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This paper provides a preliminary investigation on digital ing as an effective technology to protect property rights and limit distribution of multimedia data. First, crucial properties and design requirements of ing schemes are discussed. Then, as ing techniques finds many applications in healthcare industry, aspects of medical image ing are raised. Nowadays, the transmission of digitized medical information has become very easy due to the generality of Internet. However, the digital form of these images can easily be manipulated and degraded. This causes problems of medical security and copyright protection and poses a great challenge to privacy protection using ing techniques. Keywords: DCT; DFT; digital ; DWT; medical images. do not always need to be hidden and they are usually associated with the digital object to be protected (cover image) or to its owner, while steganographic systems just hide any information [2, 5]. Digital image ing The digital ing technique, which is applied to many types of multimedia data, is still a developing area (e.g., [1, 4, 5, 7]). However, this paper focuses on invisible s in still images. The most popular applications of these s are connected with adding annotations, e.g., annotations to medical images related to patients identity or diagnosis. Other common applications are monitoring of images distribution or legitimate rights protection, where the could be a proof of ownership or legal possession. In many cases, also connected with medical applications, s are used to detect malicious modifications in images, as s embedded in the image undergo the same distortions as the cover image (see Figure 1). Figure 2 presents a typical ing system with two key parts: embedding and extraction. The inputs to the system are: cover image I, W and optional secret key k (to enforce the security of the system). The could be the random number sequence (see Figure 3), copyright message, ownership identifier, text, binary or other image (see Figure 4) etc. As a result ed content Iw, for invisible ing schemes should be as close to I as possible, is obtained. Next, in the distribution channel (i.e., the Internet) the ed image Iw is exposed for authorized or unauthorized attacks, which could modify it (Iw*). Then the inputs to the extractor are: modified ed content Iw*, the same secret key k and optionally the or the . Finally the output of the extractor is either the recovered W or just some confirmation if Iw* contain the W. Depending on the different combination of inputs and outputs of the extractor some types of ing schemes can be identified: nonblind ing *Corresponding author: Wioletta Wójtowicz, Institute of Automatics and Biomedical Engineering, EAIiIB Department, AGH University of Science and Technology in Krakow, 30 Mickiewicza Ave, 30-059 Krakow, Poland, E-mail: firstname.lastname@example.org Introduction Despite the obvious advantages of developing digital technologies (e.g., editing and distributing of multimedia data), there exist important disadvantages: the possibility of unlimited copying of digital content and illegal accessibility to private information. As a solution for the protection of media content different techniques of digital ing are proposed. Digital image ing is a technique that embeds information such as origin, destination or owner identifier, called the , into cover media (host media) itself. ing just like steganography is strongly connected with cryptography , both are techniques used to imperceptibly convey information by embedding it into the cover data. But ing has some additional requirements, i.e., robustness against possible attack, that has strong implications in the overall design of ing systems. Furthermore s 10Wójtowicz: An introduction to ing of medical images Noise modulation of with modulated Demodulation of Detected Difference Figure 1Spread spectrum ing algorithm with unauthorized embedding attack, source of code  (C) chest image as a cover image, source of image  (A) random (B) modulated random , (D) ed image. On the ed image (D) overmarking attack was proceeded logo image (presented on Figure 5) was embedded in the top left corner of (D), (E) extracted demodulated , (F) extracted , (G) difference between (B) and (F) unauthorized embedding was detected. Attacks W Image I Iw Embedder Iw* Extractor W' Distribution channel Secret key k Secret key k Figure 2Typical system model. ed image Extracted (systems require at least the , which is used as a hint to find where the could be in Iw), semiblind ing (does not use the original data for detection), blind ing (it requires neither the I nor the embedded W). For real-world digital ing systems in still images, a few very general properties, shared by all proposed systems, can be identified. One of them is imperceptibility, which is a common requirement and independent of the application purpose. Imperceptibility means that embedded in the image must be invisible to the human eye. In some applications it is often not allowed to alter the image contents by even one bit of information Figure 3Simple ing scheme in DWT domain without any attacks, source of code  (A) CT head, source of image  (B) as a random series of 1 and 1 values, (C) ed image was embedded in the LL component of wavelet decomposition (the low frequency region lowpass filters to the columns and to the rows, see Figure 5), then image was reconstructed, (D) extracted as a difference between (A) and (C). Wójtowicz: An introduction to ing of medical images11 ed image ed image only the most significant bits only the most significant bits ed image Gray image and gray LSB=1 LSB=2 LSB=3 LSB=4 LSB=5 LSB=6 LSB=7 only the most significant bits PSNR, dB 1.5 2.0 2.5 3.0 3.5 Amount of bits 5.0 ×106 Figure 4LSB algorithm for the cover image (anterior curvature of the spine), source of image  and a as a logo (inserted in the top left corner of the cover image). In all scenarios from the only the most significant bits are selected and embedded in the cover image. Algorithm is elaborated for values of LSB from 1 to 7, (A) value of LSB is equal to 1, (B) value of LSB is equal to 4, (C) value of LSB is equal to 7, (D) PSNR in dB as a function of amount of ed bits in cover image for all tested LSB values. (e.g., medical imaging: [1, 3, 6, 8]). The requirement of imperceptibility can be fulfilled by selecting a reversible ing method which can recover the original cover image by undoing the embedding process at the receiving end after the image verification process is completed. To evaluate the imperceptibility, generally, peak signal to noise ratio (PSNR) can be used. The PSNR is the least mean square errors between an original and ed image (Figure 4D). Additional requirements, like robustness against modifications and/or malicious attacks, have to be taken into consideration when designing ing techniques as well. However, there are applications where it is less important than for others . security is essential, because in most applications, such as copyright protection, the secrecy of embedded information needs to be assured [10, 11]. Capacity of the ing system is defined as the maximum amount of information that can be embedded in the cover work. The computational cost of ing algorithm should be as little as possible, because a ing method with high complex algorithms will require more software as well as hardware resources. A specific class of s, are fragile s, typically used for authentication of multimedia data. Unlike robust s, any attack on the image invalidates the fragile s present in the image and helps in detecting/identifying any tampering of the image (Figure 1). Therefore a fragile ing scheme should detect tampering with high probability and characterize modifications to the image. s should be perceptually transparent and the system should not require the image at decoding. Typical fragile image ing techniques embed the 12Wójtowicz: An introduction to ing of medical images in the least significant bit planes of an image. An example of this method is presented in the Figure 4. To sum up some issues connected with designing ing systems should be identified. First, if the ed image Iw is unmodified the detected W should be exactly the same as W (see Figure 3). Secondly, for robust ing if Iw is modified, W should still match W well to give a clear judgment of the existence of the . Finally, for fragile ing, W will be totally different from W after even the slight modification to Iw. What is more W indicate the possible tampering to Iw* and give information about degradation of Iw (see Figure 1). cover image as a function of the amount of bits and LSB values. It is observed that the larger the value of LSB is, the more bits of the that can be embedded and the lower the imperceptibility of the system. As a result, even if inserting a in spatial domain enables the fast process of embedding and extracting of the message, this method suffers from low robustness and low imperceptibility. For these reasons transform domains are more popular, especially in security applications (e.g., ). Other advantages of transform methods arise from their connection with compression standards (i.e., JPEG and JPEG standards are based on DCT and on DWT methods accordingly). ing domains Although there exist ing methods for almost all types of multimedia data, the number of image ing methods is much larger than for the other types of media. In image ing, the signal is either embedded into the spatial domain representation of the image, or one of many transform domain representations such as discrete Fourier transform [2, 5, 7], discrete cosine transform [2, 8, 11], and Discrete wavelet transform [1, 2, 8, 10, 11]. It is generally argued that embedding s in transform domains provides better robustness against attacks and leads to less perceptibility of an embedded due to the spread of a signal over many spatial frequencies and better modeling of the human visual system (HVS) when using transform coefficients. Transform domains Discrete Fourier transform As an image of size N1×N2 could be treat as two-dimensional signal f(n1, n2), where n1=0, 1, 2, ..., N1-1, n2=0, 1, 2, ..., N2-1, DFT enables to decompose it to some periodic, sinusoidal and cosinusoidal, components. For each pair of frequencies (k1, k2) N1×N2 DFT could be defined as following F ( k1 , k 2 ) = 1 N 1N 2 N 1 -1 N 2 -1 n1 =0 n2 =0 f ( n ,n ) exp - i 2 n1k1 i 2 n2 k2 - N1 N2 Spatial domains Least significant bit (LSB) modification is a common method for embedding the in the spatial domain. The method consists of the manipulation of LSBs of images in a manner which is not detectable and imperceptible to the human eye. The basic idea is that the LSBs of the original 8-bit gray level image are discarded first, then the LSBs are replaced by the permuted binary of the same size as the original one. In the Figure 4AC three scenarios are presented of embedding the in the medical image, when the value of LSB is equal to 1, 4 and 7, respectively. The least distortion in the cover image is observed when the is embedded only on the last significant bit of the image, but on the other hand, the amount of embedded information is very small. Figure 4D presents changes of quality of the Applying this transformation, the image is considered to be a function of frequencies. In this representation the image has some new advantages in terms of ing applications. First, shifting in spatial domain is cleared like a linear shifting in the DFT phase. Second, scaling in the spatial domain appears as an inverse scaling in the frequency domain. Third, rotation of image just identical to in the spatial domain is caused the rotation of DFT of image at the same extent. As a result robustness against shifting of image in DFT is assured. But other geometrical attacks like rotation and scaling have an effect on DFT magnitude. But it is possible to avoid this problem easily by also using logpolar mapping (LMP). This transformation, also called the Fourier-Mellin transform (see [2, 7]), brings scaling and rotation to translation. This property is very important, especially as s in DFT domain are robust against translations. As a consequence, construction of the transform domain, which could also be insensitive to rotations and scaling is possible. In ing techniques, which are based on DFT transform, DFT is used two times. Firstly to change the domain of the Wójtowicz: An introduction to ing of medical images13 original cover image and secondly to change the coordinates to log-polar ones. Discrete cosine transform DCT is akin to DFT, but it has only real values, as it transforms spatial image values to the sum of cosinusoidal functions for different sequences N N F ( k1 ,k2 )= n1-1 n2-10 C ( n1 )C ( n2 ) f ( n1 ,n2 ) =0 = ( 2 n1+1) k1 ( 2 n2 +1) k2 cos cos , 2N 2N where C(n1)=C(n2)= k1=k2=1, 2, ..., N-1. 2 1 for for k1=k2=0 or C(n1)=C(n2)= N N be added to the coefficients of the transformation, that are exposure and frequency functions. The entity of this method is decomposition of the image, as a two-dimensional signal, to the sequence of signals with decreasing resolution. The algorithm in every step, decomposes the image into four subimages (image and with horizontal, vertical and diagonal details of the image) with dimensions equal to quarter of the input image dimension (see Figure 5). The subimages could be next decomposed recursively in the same way and for nth level of decomposition, the following components of the image are obtained: Ln = [Ln1 *[ Ln2 * Ln-1 ]2 ,1 ] 1,2 DnV = [Ln1 *[ Hn2 * Ln-1 ]2 ,1 ] 1,2 Dn H =[Hn1 *[ Ln2 * Ln-1 ]2 ,1 ] 1,2 Dn D =[H n1 *[ H n2 * Ln-1 ]2 ,1 ] 1,2 where: * is the convolution operator, L0 is the , 2,1 are the sampling of rows, 1,2 are the sampling of columns, H n1 , Ln1 are highpass and lowpass filters along the rows, H n2 , Ln2 are highpass and lowpass filters along the columns. In practice to get the wavelet decomposition, highpass filter (H) and lowpass filter (L) are applied to the rows and columns of the image in the spatial domain in four possible combinations: LL, LH, HL, HH, that refer to the components presented in Figure 5. Mathematically wavelet transformation of the image is the convolution operation on image pixels. The lowpass filters remove the high frequency elements from the image. Thus from the image the convulsive changes in intensity of adjacent pixels are removed. Due to this the edges on the image seemed to be blurred. These filters are usually used to eliminate noise or to slightly smooth the image. The highpass filters the high frequency elements from the image. These filters are used to specify the details of the image or specify the The most prominent property of this transform is its low sensitivity to the destruction of values in high frequencies. Most information regarding signal is placed in the low frequency region. In ing practice after computing DCT of image the frequencies are divided into three main categories: low, middle and high frequencies. Due to the fact, that the low frequencies are sensitive to image distortions and high frequencies are eliminated during JPEG compression, the is embedded to the middle frequencies. Embedding the in these coefficients enables robustness against compression (which is impossible in DFT domain) and some other distortions [8, 11]. This method has also some disadvantages such as lack of robustness to geometrical distortions (rotation, scaling and translation). Discrete wavelet transform Opposite to DFT and DCT, DWT is a hierarchical transformation, which enable analysis of the image in the spatialfrequency domain. This transformation provides excellent space for image ing, as the can LL Decomposition HL Reconstructed image LH HH Figure 5One step of wavelet decomposition of the image, source of code  (A) the image before decomposition, (B) decomposition after applying one step of DWT, (C) the reconstructed image. 14Wójtowicz: An introduction to ing of medical images edges of objects. It has been shown that details of the image are placed in the low frequency region (LL), therefore inserting the in this area could damage the quality of the image. On the other hand, high frequency coefficients include less information (HH), so they are not robust against compression. For these reasons the is usually inserted in the middle frequency area (LH and HL) (e.g., ). Medical image ing Due to recent technological development, the digital world is considered to be effective, convenient and secure. Many businesses, including the medical industry, exploit proposed multimedia solutions and find a lot of new challenges in this area. Telemedicine applications in teleconsulting, and telediagnoisis and telesurgery play a vital role in the evolution of the healthcare domain today. As a result the transmission, storage and sharing of electronic medical data has become common practice. For example the medical images can be given to the patient directly or sent to the patient by online. They can also be maintained as a soft and hard copy in the hospital for diagnosing and for other purposes such as for finding new drugs and scientific research. The following is a simple scenario for an e-diagnosis case. A physician takes an image, and performs his own diagnosis based on the image and then embeds this information as a in the image along with patient's personal information such as name, age, and sex, etc. The ed image is then stored on the database containing the patient historical data in hospital. Another scenario is when the physician sends the image to another physician for second opinion. He or she again makes his/her own diagnosis, embeds the information in the image and sends it back to the sender. This exchange of medical images is usually performed through an unsecure open environment like the Internet. Thus, in these cases medical images can easily be copied or tampered with for illegal purposes, for example, getting a fake health insurance claim from an insurance company. Also tampering of medical images can have serious consequences regarding treatment. For these reasons protecting medical images from forgery has become a very important issue. To guarantee the security, authenticity and management of medical images and information through storage and distribution, the ing techniques are evolving to protect the medical healthcare information [1, 3, 6, 8]. Digital ing can be a solution in resolving these problems: hiding data for the purpose of inserting metadata (to render the image more usable) and information protection (with the applications like copyright protection and content authentication). Constant efforts have been made to provide security solutions to ensure: 1. Authentication images are from the correct sources and go to specified recipients. 2. Integrity received images are not modified during transmission by unauthorized users. 3. Confidentiality medical image transmission cannot be accessed by unauthorized parties. Review of the algorithims There exist many algorithms for inserting s into transform domains. Many of them proceeded from a combination of wavelets and other transforms to improve robustness and the imperceptibility of ing schemes. Manoochehri et al. in  propose an algorithm based on the combination of DWT and the Fourier-Mellin transform. In this method after computing the DWT of the cover image and of the , regions of middle frequencies (LH or HL) are selected. Afterwards FMT is applied to both components and finally these subbands are combined. Experimental results proved that DWT and FMT assure robustness against noise and geometrical attacks accordingly. Huai-bin et al.  suggest combining DCT and DWT. To ensure the security of the system a secret key based on the Arnold transformation of the image is added. The algorithm involves three level wavelet decomposition of the , and the selection of the LL component and division of this subband into non overlapping blocks. Then DCT is carried out on each block and the is embedded in the middle frequency region. Performance of the algorithm against common attacks such as Gaussian noise, JPEG compression and cropping is satisfactory, but when the ed image is subject to image scaling attack the algorithm does not perform very well. Lin et al. propose a blind digital image ing algorithm based on multi-strategy . The described method is a combination of DWT decomposition, spread spectrum technique and the Arnold transformation. Applying the distinct dimensional Arnold transformation to the coefficient of four subband image: LH1, HL1 and LH2, HL2 allows the secret key to be obtained. Since intensity of the embedding has difference affecting on the various resolution layers of the wavelet factor, difference embedding strategies were employed. The method presented rises the imperceptibility and the robustness to resist various attacks. As a result many properties of the ing scheme like robustness to JPEG compression, adding noise, etc were improved. Wójtowicz: An introduction to ing of medical images15 ing methods despite their attractiveness in multimedia may encounter limitations in medical images. For example the ing process usually alters the cover image in an irreversible way and may hide some important information necessary for the physician to make the diagnosis. Thus, medical image ing is a special subcategory of image ing in the sense that the images have special requirements. Medical image ing methods try to preserve the image diagnosis quality value by avoiding critical information loss . Requirements of medical image ing Imperceptibility Particularly, as the clinical reading of the images (e.g., for diagnosis) must not be affected, ed medical images should not differ perceptually from cover images. Robustness Medical images are usually ed with the identification codes of the physicians who created the images in order to authenticate them. As previously mentioned, in the telemedicine environment medical images may go through several services and receive different processing and annotations. Thus, s should be robust so that the authenticity of image can be verified in such environments. Capacity In the ing of medical images, all the information necessary for the physician is embedded such as identification of patient, diagnosis report, origin identification (who created the image). This information is further increased when the image is sent to other physician for second opinion. Therefore, capacity for embedding the payload should must be high. Authenticity Only entitled users like patients, personnel and clinicians should have access to the medical data. For this purpose secret keys could be used. For example, a containing the physician's digital signature or identification code might be embedded in the image for identity verification. Reversibility Another assumption is that only the authentic user should be able to reverse the embedding process to extract the original data from the image. This produces the uned to the user which can further use it for making a diagnosis or other research purposes without having an ambiguity about the integrity of image. Intactness of ROI A difficult requirement is that the image may not undergo any degradation that will affect the reading of images. Generally, images are required to remain intact to achieve this, with no visible alteration to their original form. A medical image is comprised of a region of interest (ROI) and a region of non-interest (RONI). The ROI contains the important information on which some decision is made. It is therefore mandatory that the ing process should not affect the ROI adversely. A distorted ROI will lead to a wrong diagnosis. One solution of this problem is to embed the information in the RONI, thereby keeping the ROI intact. Complexity In the telemedicine environment usually images are sent from some remote location to a central hospital for a second opinion from another physician or consultation on the spot. Thus in this case speed becomes an important factor. This demands that the algorithm should be less complex to save execution time. Regarding the applications, medical image ing systems can be broken into three broad categories: robust, fragile and semi-fragile . Robust s are designed to resist attempts to remove or destroy the . They are used primarily for copyright protection and content tracking. Many traditional robust methods are spread-spectrum, whereby the is spread over a wide range of image frequencies. A number of robust medical image ing systems have been developed . On the other hand fragile s are used to determine whether an image has been tampered with or modified. The is destroyed if the image is manipulated in any manner. Fragile s are often capable of localization, and are used to determine where modifications were made to an image. Traditional methods embed checksums or pseudo-random sequences in the LSB plane (see Figures 1 and 4). Semi-fragile s combine the properties of both robust and fragile s. Like robust methods, they can tolerate some degree of change to the ed image. Like fragile methods, they are capable of localizing regions of an image that are authentic and those that have been altered. Conclusion and future directions In this paper some overview of ing techniques as a solution to protect the content of images and assure legitimate use of them was provided. The study discussed underlying requirements and threats to medical image ing and provides some practical examples. This 16Wójtowicz: An introduction to ing of medical images is primarily due to the special nature of medical images, which should not be perceptually altered. This preliminary study has shown that medical image ing is still an open field of research. It appears that a selection of different s for different medical image types is the most appropriate solution to the generic problem. Thus, future work in this area should elaborate many types of medical images, s and algorithms. A lot of possible scenarios must be considered to obtain ed medical images with less degradation and to have recovered with better accuracy. One of the objective is to develop biometricbased ing schemes, in which the content of the is strictly correlated with the image content, for increased robustness, security and accuracy. These algorithms may not affect the quality of the or the recognition performance. Received October 31, 2012; revised December 9, 2012; accepted January 11, 2013; previously published online February 23, 2013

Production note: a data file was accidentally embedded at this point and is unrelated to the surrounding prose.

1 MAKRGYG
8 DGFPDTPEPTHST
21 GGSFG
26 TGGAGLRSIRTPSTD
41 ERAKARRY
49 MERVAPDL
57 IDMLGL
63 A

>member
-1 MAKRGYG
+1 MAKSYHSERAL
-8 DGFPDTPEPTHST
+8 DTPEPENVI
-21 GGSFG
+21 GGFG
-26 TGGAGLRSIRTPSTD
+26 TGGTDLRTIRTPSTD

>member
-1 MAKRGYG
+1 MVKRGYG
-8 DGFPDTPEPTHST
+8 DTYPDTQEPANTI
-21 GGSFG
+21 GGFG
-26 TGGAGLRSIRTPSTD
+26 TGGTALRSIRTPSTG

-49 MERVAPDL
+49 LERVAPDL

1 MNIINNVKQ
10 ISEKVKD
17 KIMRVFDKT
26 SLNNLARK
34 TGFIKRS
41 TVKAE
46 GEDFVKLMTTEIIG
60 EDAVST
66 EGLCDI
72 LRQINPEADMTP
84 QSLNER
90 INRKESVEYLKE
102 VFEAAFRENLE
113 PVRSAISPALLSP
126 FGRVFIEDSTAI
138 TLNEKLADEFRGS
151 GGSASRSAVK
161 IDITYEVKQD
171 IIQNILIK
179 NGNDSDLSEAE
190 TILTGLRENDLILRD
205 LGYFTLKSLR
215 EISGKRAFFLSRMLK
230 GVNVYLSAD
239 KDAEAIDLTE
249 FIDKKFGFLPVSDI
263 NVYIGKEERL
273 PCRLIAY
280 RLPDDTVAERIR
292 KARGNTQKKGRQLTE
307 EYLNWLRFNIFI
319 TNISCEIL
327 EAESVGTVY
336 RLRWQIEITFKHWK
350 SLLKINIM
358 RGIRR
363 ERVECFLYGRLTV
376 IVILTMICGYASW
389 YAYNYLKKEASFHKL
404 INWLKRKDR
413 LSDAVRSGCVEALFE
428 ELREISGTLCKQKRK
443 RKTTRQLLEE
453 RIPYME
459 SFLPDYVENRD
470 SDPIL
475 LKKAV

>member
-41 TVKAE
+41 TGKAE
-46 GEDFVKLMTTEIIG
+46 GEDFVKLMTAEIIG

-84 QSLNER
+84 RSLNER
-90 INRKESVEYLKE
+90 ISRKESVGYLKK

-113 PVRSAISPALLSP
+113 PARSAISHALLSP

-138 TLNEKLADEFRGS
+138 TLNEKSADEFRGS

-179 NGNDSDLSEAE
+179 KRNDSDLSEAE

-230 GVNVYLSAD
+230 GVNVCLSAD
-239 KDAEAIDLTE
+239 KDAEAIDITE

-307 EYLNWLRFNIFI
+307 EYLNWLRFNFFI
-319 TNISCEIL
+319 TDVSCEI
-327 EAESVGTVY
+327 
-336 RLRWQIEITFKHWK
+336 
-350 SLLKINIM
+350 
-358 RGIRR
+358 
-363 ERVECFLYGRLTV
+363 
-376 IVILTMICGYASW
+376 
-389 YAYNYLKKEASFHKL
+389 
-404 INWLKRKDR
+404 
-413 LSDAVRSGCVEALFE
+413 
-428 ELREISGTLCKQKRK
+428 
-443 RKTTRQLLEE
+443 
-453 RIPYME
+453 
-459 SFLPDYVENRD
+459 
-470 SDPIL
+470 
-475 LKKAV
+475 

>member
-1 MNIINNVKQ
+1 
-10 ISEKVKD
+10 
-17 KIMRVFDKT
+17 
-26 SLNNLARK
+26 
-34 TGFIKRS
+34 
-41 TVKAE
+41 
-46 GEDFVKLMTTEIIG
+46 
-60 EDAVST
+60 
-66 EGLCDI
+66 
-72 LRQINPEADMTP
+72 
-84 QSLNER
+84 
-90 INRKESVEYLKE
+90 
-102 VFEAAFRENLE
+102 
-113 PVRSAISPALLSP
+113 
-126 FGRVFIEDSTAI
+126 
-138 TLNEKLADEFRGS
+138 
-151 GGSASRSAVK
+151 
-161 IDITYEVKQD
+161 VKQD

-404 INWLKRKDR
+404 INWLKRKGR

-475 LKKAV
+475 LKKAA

Bio-Algorithms and Med-Systems – de Gruyter
Published: Mar 1, 2013